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Mykonos is facing the risk of an environmental disaster

11 March 2014 / 13:03:29  GRReporter
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A Turkish container ship has wrecked near the north coast of the island of Mykonos in the Aegean Sea, alarming the port authorities as it is threatening with an environmental disaster the cosmopolitan Greek island shortly before the start of the tourist season.
The management of the coast guard service reports that the 19-year-old Turkish vessel carrying 204 containers has 200 tons of oil in its tanks and has caused, at least so far, limited pollution in the area.

To deal with the pollution the authorities have enforced the regional crisis plan in order to prevent the fuel, diesel and lubricants carried by the ship from causing an environmental disaster. However, the strong wind that is blowing in the area, reaching 8 on the Beaufort scale, is hampering the start of the operation that will drain the fuel out of the vessel.

A cutter of the coast guard service and a private boat are on site, monitoring the course of developments.

“Yusuf Cepnioglou” ship had 14 crew members. All Turkish sailors as well as the captain and the mate refused to be rescued by the Greek authorities and were finally air-lifted by a helicopter of the U.S. Navy. Now the crew members are on the island of Mykonos where the investigation has already started. According to unconfirmed information from the port authorities, the data available reveals that probably, the Turkish captain was to blame for the vessel being stranded on the rocks, as he admitted that he had fallen asleep.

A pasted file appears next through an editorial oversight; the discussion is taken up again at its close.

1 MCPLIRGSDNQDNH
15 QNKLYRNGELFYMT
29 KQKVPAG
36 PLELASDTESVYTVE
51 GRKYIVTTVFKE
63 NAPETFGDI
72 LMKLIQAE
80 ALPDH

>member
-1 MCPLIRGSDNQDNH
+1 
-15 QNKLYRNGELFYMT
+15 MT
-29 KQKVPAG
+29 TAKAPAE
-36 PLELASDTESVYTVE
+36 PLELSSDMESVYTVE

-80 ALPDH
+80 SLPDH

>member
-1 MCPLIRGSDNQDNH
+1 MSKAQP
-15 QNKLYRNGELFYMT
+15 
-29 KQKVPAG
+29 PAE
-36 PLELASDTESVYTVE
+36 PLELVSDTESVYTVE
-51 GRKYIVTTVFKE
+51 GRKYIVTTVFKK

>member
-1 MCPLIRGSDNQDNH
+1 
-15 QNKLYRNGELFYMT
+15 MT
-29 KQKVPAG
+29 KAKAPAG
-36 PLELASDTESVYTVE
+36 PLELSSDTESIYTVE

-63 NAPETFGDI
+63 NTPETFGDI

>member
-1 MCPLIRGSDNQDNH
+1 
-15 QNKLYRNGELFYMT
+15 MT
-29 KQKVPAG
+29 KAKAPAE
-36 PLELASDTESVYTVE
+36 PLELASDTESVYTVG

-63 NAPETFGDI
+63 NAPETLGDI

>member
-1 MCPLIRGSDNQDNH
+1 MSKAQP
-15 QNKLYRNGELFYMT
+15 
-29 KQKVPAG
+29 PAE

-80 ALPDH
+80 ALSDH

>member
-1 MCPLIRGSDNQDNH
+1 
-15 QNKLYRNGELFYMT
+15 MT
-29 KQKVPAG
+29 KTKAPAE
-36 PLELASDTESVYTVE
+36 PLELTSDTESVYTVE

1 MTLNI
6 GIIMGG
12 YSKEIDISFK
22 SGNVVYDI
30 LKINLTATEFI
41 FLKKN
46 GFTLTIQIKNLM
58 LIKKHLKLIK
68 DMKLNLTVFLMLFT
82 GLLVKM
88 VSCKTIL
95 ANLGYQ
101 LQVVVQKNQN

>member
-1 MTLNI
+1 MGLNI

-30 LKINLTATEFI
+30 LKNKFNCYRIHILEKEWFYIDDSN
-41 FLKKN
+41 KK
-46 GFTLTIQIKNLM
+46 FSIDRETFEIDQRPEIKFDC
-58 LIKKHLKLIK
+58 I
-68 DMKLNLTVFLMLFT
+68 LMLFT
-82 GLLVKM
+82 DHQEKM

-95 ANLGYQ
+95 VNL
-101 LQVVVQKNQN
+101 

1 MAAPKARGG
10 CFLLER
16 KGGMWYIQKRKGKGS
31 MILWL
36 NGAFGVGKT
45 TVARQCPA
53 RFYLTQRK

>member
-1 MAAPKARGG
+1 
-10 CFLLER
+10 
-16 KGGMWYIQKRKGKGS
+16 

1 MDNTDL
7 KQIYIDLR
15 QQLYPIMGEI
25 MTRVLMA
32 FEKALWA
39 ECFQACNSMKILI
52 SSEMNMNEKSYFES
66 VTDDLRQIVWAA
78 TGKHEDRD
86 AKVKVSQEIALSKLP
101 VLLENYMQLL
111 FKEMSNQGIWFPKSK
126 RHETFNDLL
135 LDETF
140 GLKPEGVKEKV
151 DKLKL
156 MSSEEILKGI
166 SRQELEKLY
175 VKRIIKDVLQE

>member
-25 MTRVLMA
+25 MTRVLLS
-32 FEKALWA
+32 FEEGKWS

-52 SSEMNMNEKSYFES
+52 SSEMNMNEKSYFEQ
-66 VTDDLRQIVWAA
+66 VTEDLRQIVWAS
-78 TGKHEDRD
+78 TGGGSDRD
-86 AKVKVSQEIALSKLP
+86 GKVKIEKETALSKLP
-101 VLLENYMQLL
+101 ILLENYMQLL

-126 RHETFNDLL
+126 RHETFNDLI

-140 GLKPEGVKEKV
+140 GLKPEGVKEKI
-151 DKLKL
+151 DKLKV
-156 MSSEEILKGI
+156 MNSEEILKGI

Mayor of Mykonos Irini Gripari states for Ethnos newspaper that the good thing so far is the fact that, despite the strong wind, the ship has not moved, which reduces the risk of spillage of a large amount of fuel.

Eleven crew members were rescued by the rescue cutter of the coast guard service and another member of the crew by a private boat helping in the rescue operation.

The other two members of the crew, namely the captain and the first mate of the ship, remained on board the ship on their own initiative, awaiting instructions from the company owning the vessel, and refused to leave, despite the repeated calls from the Super Puma helicopter of the Air Force, which was on the site of the accident.

While the helicopter was waiting on the island of Mykonos, ready to set off to the site, the situation of the ship had suddenly deteriorated and the lives of the two sailors were at risk.

Eventually, the captain and the mate were rescued by a helicopter of the U.S. Navy, which was helping in the operation.

Tags: MykonosTurkish shipEnvironmental disasterYusuf Cepniogloushipwreck
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